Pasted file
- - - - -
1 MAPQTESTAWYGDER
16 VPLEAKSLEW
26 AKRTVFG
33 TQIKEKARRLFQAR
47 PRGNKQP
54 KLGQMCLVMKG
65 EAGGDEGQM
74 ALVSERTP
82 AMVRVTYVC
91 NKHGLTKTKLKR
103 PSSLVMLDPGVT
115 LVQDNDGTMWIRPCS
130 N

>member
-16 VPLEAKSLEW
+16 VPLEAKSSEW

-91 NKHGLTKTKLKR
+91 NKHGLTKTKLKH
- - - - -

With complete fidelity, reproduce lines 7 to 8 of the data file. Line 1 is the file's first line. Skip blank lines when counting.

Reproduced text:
65 EAGGDEGQM
74 ALVSERTP